Finding ways to store renewable energy to support decarbonization, such as with lithium-ion batteries, is increasingly important in the power industry. However, unlike power plants that generate for more than 50 years, lithium-ion batteries have a relatively short life span: 15-20 years. As the energy storage market continues to grow at an unprecedented rate, so will the volume of lithium-ion batteries reaching the ends of their lives. We need to immediately start considering what to do when those times come.

Understanding the Starting Point

Utility-scale storage using lithium-ion batteries is relatively new, so industrywide disposal guidelines haven’t been enacted. Like the batteries in a computer or cellphone, the lithium-ion battery modules used in large-scale energy storage projects cannot simply be thrown away. The components that comprise battery chemistry, like cobalt, nickel, manganese and electrolyte chemicals, can be harmful if they reach the soil and groundwater.

Instead, these modules need to be disposed of as hazardous materials. This is a complex, expensive process that requires each module to be disassembled by trained professionals and packaged and labeled according to regulations. The packages are then transported to the disposal facility by rail, truck or vessel — all while maintaining safety protocols to mitigate thermal runaway risks.

And although this process, if executed safely and efficiently, does dispose of these end-of-life batteries, it also disposes of the critical raw materials within them. Many of the key components of lithium-ion batteries are not limitless resources. Some, such as cobalt, are found and mined almost exclusively in unstable, foreign regions. This can put supply and cost at risk, which is why the topic of recycling lithium-ion batteries is gaining steam.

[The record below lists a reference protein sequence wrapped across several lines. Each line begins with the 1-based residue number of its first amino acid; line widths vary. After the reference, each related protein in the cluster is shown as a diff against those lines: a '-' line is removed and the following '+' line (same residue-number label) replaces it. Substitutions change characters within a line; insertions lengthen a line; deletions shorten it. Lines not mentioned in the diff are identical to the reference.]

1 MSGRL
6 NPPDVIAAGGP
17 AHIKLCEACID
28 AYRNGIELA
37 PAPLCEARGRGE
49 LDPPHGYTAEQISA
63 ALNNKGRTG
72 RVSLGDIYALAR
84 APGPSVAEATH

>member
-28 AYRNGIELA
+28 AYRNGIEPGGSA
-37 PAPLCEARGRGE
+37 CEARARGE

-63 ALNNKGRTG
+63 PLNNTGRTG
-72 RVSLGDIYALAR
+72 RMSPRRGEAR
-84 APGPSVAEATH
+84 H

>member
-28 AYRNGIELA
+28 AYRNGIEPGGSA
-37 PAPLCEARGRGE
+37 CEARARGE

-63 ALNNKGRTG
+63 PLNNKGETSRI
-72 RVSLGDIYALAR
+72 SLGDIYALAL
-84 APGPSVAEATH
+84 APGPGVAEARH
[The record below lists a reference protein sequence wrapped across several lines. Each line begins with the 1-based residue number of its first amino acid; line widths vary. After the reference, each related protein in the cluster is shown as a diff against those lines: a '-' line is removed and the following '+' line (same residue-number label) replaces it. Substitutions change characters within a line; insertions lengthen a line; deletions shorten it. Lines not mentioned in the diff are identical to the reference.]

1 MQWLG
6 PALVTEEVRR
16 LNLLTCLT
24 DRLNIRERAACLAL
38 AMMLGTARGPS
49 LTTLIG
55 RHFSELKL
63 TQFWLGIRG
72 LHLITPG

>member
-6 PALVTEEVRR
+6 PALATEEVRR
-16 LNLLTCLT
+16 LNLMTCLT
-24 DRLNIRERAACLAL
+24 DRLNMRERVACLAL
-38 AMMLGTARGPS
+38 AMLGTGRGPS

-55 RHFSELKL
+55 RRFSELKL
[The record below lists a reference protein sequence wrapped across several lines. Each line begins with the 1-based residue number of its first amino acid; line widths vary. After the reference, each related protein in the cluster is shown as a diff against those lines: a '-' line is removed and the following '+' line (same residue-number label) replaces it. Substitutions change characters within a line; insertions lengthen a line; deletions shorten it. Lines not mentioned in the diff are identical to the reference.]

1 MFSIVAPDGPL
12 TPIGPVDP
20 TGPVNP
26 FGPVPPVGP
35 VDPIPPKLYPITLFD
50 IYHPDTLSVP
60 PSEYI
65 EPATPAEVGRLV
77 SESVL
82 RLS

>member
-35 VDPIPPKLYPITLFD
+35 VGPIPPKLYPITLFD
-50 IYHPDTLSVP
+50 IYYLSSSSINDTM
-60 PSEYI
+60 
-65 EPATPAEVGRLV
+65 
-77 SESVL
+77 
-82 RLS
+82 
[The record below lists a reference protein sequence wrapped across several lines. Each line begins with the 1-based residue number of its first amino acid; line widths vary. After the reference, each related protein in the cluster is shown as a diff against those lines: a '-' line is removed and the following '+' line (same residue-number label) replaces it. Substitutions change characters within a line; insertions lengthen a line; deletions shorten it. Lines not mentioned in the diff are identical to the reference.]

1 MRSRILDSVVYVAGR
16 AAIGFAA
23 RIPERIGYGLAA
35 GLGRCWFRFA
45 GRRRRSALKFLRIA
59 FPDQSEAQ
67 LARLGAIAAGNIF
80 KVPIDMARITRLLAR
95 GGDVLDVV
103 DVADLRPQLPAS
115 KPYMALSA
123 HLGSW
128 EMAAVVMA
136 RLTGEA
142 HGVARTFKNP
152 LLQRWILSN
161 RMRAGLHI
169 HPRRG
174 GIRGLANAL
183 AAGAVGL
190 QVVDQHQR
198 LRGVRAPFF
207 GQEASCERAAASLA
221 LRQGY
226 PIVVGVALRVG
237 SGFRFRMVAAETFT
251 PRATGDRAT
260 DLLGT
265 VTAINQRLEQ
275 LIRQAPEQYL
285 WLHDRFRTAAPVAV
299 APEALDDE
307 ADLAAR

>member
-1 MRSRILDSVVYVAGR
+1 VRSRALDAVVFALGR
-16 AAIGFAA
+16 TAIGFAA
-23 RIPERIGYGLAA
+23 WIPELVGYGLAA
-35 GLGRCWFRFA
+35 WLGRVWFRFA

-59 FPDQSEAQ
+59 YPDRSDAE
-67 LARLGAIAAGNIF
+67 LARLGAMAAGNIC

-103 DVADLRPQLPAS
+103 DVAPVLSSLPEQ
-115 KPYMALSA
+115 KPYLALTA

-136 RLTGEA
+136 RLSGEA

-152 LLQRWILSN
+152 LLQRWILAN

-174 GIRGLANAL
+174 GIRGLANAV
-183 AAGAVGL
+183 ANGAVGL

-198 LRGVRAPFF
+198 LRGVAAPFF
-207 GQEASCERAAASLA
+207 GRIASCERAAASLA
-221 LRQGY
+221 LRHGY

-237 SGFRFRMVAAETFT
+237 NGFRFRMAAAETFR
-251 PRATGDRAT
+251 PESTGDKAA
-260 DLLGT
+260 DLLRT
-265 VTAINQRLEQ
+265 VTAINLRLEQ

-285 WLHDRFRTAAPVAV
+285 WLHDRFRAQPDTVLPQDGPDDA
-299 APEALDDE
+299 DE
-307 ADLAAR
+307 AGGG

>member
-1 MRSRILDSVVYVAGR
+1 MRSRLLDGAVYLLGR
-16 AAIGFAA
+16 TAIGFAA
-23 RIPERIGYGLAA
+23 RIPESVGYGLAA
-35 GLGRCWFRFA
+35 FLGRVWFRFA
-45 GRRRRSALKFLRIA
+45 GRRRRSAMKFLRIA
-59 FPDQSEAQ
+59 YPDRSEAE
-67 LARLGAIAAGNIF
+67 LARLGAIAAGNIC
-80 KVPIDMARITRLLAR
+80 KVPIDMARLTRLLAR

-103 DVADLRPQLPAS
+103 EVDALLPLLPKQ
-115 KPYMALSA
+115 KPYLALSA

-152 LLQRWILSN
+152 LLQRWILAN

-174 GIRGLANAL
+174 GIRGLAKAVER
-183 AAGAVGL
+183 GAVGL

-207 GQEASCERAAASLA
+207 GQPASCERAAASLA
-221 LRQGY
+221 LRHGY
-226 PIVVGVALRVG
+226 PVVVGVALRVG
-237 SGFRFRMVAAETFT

Energizing a New Path Through Uncertainty

Recycling large-scale lithium-ion battery modules follows the same process as hazardous waste disposal; however, instead of ending up at disposal facilities, the disassembled batteries are transported to recycling facilities. There, the valuable components are harvested and used to build new lithium-ion batteries.

The potential benefits of this recycling process to recover and reuse valuable raw materials are boundless. These raw materials represent more than half of the cost to produce a lithium-ion battery, so reuse from recycled batteries could lower manufacturing costs. If recycling becomes mainstream, it could also help reduce the quantity of these hazardous materials entering landfills and could reduce the need to mine raw materials in unstable areas.

While the potential value of recycling lithium-ion batteries is clear, the process and expense still are not. It’s a relatively new approach, and very few active recycling companies specialize in accommodating the large quantity of module-sized batteries used in battery storage applications and electric vehicles. In addition, many types of lithium-ion battery chemistry exist, and each module can contain multiple elements to be recovered and recycled — significantly complicating the development of effective and adaptable recycling infrastructure. Add to that the simple fact that hazardous disposal is less expensive than recycling right now, and it’s clear that the challenges are many.

However, one could argue the same challenges applied to the development of lithium-ion batteries and energy storage in the recent past. Until research, innovation and technology advancements met the need, batteries were too expensive for the large-scale adoption we are witnessing now.

Room for improvement is possible — and necessary. According to research from the International Energy Agency and the U.S. Department of Energy, 11 million metric tons of lithium-ion batteries are expected to reach the ends of their service lives between now and 2030. And, at this time, less than 5% of lithium-ion batteries are recycled. To avoid turning today’s decarbonized energy into tomorrow’s environmental waste, discussions around proper and beneficial lithium-ion battery disposal need to happen now — and recycling should remain top of mind.


Lithium-ion batteries have become the technology of choice for utility-scale energy storage configurations. Learn how manufacturers and the utility industry are addressing battery safety challenges amid ongoing development improvements.

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Bailey Semeniuk, PE, is a senior structural engineer and project manager at Burns & McDonnell specializing in battery storage system projects. Her structural engineering experience also encompasses structural analysis, detailed design and construction of industrial projects in the power generation field.